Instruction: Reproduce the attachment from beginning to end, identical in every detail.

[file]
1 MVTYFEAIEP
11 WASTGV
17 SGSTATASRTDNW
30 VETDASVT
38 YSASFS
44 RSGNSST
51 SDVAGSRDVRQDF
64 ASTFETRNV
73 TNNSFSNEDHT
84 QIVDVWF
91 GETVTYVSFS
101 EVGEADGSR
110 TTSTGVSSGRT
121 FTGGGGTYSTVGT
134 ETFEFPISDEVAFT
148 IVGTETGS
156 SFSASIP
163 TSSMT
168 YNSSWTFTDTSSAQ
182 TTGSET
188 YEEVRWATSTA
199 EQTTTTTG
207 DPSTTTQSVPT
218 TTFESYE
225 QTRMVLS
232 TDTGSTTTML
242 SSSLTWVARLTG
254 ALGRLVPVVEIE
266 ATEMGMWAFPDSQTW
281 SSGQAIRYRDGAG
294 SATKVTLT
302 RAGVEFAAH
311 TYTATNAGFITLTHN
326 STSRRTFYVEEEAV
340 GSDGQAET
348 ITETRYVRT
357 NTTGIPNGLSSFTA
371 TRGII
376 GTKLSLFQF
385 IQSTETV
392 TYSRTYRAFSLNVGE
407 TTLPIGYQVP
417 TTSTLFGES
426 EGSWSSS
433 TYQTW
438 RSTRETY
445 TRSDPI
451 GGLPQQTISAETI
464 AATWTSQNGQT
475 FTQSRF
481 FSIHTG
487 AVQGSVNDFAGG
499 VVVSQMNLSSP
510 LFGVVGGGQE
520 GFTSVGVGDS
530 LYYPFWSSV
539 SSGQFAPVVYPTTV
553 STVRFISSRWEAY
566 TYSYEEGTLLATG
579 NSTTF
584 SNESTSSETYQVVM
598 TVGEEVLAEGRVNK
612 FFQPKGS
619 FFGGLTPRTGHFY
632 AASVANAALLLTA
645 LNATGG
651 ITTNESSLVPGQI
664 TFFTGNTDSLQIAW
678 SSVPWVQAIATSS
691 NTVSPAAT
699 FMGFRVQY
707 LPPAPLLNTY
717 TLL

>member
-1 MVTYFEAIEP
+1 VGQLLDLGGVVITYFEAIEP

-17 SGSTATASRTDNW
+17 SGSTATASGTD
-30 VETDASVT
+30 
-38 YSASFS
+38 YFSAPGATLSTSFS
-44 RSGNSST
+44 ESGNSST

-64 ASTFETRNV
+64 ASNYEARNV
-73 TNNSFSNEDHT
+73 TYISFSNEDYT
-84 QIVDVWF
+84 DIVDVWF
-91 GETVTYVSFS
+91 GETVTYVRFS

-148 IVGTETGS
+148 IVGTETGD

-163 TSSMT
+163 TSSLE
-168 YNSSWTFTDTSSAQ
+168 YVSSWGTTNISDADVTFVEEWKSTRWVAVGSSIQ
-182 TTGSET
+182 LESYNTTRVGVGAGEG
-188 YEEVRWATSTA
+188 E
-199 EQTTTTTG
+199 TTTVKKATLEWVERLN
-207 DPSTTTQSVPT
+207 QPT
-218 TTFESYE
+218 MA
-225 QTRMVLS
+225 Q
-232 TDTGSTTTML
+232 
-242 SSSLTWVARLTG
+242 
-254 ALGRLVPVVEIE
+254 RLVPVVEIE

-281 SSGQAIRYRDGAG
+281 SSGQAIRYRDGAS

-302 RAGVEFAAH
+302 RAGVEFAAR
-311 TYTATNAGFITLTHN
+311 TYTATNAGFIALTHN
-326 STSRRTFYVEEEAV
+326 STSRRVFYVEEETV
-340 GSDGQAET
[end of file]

1 MVTYFEAIEP
11 WASTGV
17 SGSTATASRTDNW
30 VETDASVT
38 YSASFS
44 RSGNSST
51 SDVAGSRDVRQDF
64 ASTFETRNV
73 TNNSFSNEDHT
84 QIVDVWF
91 GETVTYVSFS
101 EVGEADGSR
110 TTSTGVSSGRT
121 FTGGGGTYSTVGT
134 ETFEFPISDEVAFT
148 IVGTETGS
156 SFSASIP
163 TSSMT
168 YNSSWTFTDTSSAQ
182 TTGSET
188 YEEVRWATSTA
199 EQTTTTTG
207 DPSTTTQSVPT
218 TTFESYE
225 QTRMVLS
232 TDTGSTTTML
242 SSSLTWVARLTG
254 ALGRLVPVVEIE
266 ATEMGMWAFPDSQTW
281 SSGQAIRYRDGAG
294 SATKVTLT
302 RAGVEFAAH
311 TYTATNAGFITLTHN
326 STSRRTFYVEEEAV
340 GSDGQAET
348 ITETRYVRT
357 NTTGIPNGLSSFTA
371 TRGII
376 GTKLSLFQF
385 IQSTETV
392 TYSRTYRAFSLNVGE
407 TTLPIGYQVP
417 TTSTLFGES
426 EGSWSSS
433 TYQTW
438 RSTRETY
445 TRSDPI
451 GGLPQQTISAETI
464 AATWTSQNGQT
475 FTQSRF
481 FSIHTG
487 AVQGSVNDFAGG
499 VVVSQMNLSSP
510 LFGVVGGGQE
520 GFTSVGVGDS
530 LYYPFWSSV
539 SSGQFAPVVYPTTV
553 STVRFISSRWEAY
566 TYSYEEGTLLATG
579 NSTTF
584 SNESTSSETYQVVM
598 TVGEEVLAEGRVNK
612 FFQPKGS
619 FFGGLTPRTGHFY
632 AASVANAALLLTA
645 LNATGG
651 ITTNESSLVPGQI
664 TFFTGNTDSLQIAW
678 SSVPWVQAIATSS
691 NTVSPAAT
699 FMGFRVQY
707 LPPAPLLNTY
717 TLL

>member
-1 MVTYFEAIEP
+1 VGQLLDLGGVVITYFEAIEP

-17 SGSTATASRTDNW
+17 SGSTATASGTD
-30 VETDASVT
+30 
-38 YSASFS
+38 YFSAPGATLSTSFS
-44 RSGNSST
+44 ESGNSST

-64 ASTFETRNV
+64 ASNYEARNV
-73 TNNSFSNEDHT
+73 TYISFSNEDYT
-84 QIVDVWF
+84 DIVDVWF
-91 GETVTYVSFS
+91 GETVTYVRFS

-148 IVGTETGS
+148 IVGTETGD

-163 TSSMT
+163 TSSLE
-168 YNSSWTFTDTSSAQ
+168 YVSSWGTTNISDADVTFVEEWKSTRWVAVGSSIQ
-182 TTGSET
+182 LESYNTTRVGVGAGEG
-188 YEEVRWATSTA
+188 E
-199 EQTTTTTG
+199 TTTVKKATLEWVERLN
-207 DPSTTTQSVPT
+207 QPT
-218 TTFESYE
+218 MA
-225 QTRMVLS
+225 Q
-232 TDTGSTTTML
+232 
-242 SSSLTWVARLTG
+242 
-254 ALGRLVPVVEIE
+254 RLVPVVEIE

-281 SSGQAIRYRDGAG
+281 SSGQAIRYRDGAS

-302 RAGVEFAAH
+302 RAGVEFAAR
-311 TYTATNAGFITLTHN
+311 TYTATNAGFIALTHN
-326 STSRRTFYVEEEAV
+326 STSRRVFYVEEETV
-340 GSDGQAET